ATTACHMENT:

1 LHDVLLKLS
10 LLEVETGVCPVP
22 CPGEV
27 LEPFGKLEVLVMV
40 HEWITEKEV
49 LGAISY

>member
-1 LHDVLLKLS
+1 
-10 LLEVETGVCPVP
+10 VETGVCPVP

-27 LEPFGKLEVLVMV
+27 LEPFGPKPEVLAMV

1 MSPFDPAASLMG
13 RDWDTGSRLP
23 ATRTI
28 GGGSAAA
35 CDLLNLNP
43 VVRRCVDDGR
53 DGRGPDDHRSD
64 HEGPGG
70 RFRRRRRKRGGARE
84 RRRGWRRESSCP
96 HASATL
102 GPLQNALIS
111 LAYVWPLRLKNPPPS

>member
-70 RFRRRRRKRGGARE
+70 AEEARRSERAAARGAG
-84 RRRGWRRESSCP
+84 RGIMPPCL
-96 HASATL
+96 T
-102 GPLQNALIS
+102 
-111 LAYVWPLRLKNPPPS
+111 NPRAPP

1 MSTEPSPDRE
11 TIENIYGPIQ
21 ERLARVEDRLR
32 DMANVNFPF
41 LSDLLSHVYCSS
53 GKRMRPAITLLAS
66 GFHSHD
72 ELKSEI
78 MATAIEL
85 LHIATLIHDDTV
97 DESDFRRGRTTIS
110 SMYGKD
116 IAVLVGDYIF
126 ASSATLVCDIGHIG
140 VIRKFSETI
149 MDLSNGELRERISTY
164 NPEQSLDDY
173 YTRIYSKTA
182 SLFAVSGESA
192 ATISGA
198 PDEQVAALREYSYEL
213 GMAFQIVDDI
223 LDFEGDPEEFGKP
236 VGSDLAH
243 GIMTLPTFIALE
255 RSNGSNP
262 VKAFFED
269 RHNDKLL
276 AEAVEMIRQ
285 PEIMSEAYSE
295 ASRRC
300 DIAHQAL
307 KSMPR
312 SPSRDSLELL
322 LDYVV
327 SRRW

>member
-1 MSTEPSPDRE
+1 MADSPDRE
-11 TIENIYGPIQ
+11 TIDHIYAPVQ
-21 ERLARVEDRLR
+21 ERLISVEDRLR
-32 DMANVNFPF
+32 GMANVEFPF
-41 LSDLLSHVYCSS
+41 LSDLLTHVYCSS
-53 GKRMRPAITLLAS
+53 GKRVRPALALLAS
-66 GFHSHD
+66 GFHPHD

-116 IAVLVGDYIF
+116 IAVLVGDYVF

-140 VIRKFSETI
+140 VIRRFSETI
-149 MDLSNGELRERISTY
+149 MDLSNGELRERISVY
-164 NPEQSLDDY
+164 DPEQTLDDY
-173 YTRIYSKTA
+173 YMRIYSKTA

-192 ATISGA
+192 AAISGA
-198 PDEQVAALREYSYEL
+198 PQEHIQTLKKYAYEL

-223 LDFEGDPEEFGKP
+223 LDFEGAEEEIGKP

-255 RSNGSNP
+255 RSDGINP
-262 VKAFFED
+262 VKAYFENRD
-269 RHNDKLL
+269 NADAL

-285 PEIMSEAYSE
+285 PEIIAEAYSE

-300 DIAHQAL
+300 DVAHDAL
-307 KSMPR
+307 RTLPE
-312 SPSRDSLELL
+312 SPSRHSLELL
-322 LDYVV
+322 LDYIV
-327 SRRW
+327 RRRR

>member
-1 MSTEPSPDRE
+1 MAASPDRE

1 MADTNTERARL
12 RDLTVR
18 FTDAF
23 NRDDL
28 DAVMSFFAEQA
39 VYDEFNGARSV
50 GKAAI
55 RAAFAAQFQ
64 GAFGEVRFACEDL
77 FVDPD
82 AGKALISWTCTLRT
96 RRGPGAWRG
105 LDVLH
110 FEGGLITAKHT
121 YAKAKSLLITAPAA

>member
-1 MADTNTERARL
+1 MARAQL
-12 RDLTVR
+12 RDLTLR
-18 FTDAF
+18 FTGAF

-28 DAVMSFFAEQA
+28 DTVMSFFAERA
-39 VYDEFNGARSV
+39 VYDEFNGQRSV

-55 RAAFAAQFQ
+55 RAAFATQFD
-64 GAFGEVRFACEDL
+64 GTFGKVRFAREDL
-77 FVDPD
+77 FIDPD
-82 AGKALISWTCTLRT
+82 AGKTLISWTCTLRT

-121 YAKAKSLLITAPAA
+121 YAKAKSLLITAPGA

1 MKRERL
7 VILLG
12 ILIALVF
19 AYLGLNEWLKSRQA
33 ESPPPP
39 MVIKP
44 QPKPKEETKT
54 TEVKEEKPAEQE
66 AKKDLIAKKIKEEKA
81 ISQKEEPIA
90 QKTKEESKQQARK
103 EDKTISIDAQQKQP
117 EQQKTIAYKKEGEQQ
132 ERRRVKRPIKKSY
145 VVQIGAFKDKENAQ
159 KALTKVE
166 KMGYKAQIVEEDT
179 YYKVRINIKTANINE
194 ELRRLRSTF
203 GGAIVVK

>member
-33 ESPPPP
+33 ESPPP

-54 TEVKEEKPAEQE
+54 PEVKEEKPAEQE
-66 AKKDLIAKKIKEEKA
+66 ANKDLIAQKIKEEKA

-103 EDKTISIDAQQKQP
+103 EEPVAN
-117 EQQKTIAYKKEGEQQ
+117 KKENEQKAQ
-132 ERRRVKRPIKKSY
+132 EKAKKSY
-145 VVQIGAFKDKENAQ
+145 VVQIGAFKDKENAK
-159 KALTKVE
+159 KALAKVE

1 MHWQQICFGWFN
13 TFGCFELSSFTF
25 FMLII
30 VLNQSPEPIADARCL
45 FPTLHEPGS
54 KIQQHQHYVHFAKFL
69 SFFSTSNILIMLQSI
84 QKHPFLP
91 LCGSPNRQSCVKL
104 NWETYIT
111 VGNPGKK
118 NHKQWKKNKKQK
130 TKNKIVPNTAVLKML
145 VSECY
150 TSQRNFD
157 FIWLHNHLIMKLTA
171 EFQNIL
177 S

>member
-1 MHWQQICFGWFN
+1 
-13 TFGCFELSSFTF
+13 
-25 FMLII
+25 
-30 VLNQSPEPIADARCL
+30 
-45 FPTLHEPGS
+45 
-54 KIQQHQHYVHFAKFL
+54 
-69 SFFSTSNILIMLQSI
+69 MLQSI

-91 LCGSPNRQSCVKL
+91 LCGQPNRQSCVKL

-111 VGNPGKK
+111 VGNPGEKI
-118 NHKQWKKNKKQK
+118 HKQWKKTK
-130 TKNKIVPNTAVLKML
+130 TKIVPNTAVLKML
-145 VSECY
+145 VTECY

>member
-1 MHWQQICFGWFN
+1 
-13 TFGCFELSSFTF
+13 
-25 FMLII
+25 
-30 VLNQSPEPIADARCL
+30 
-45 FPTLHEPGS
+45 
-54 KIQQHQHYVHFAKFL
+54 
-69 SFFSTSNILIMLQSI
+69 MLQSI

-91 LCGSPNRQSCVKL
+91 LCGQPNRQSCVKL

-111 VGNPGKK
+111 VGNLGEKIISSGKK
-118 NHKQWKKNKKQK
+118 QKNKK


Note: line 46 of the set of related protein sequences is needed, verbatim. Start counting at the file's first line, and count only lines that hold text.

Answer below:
78 MATAIEL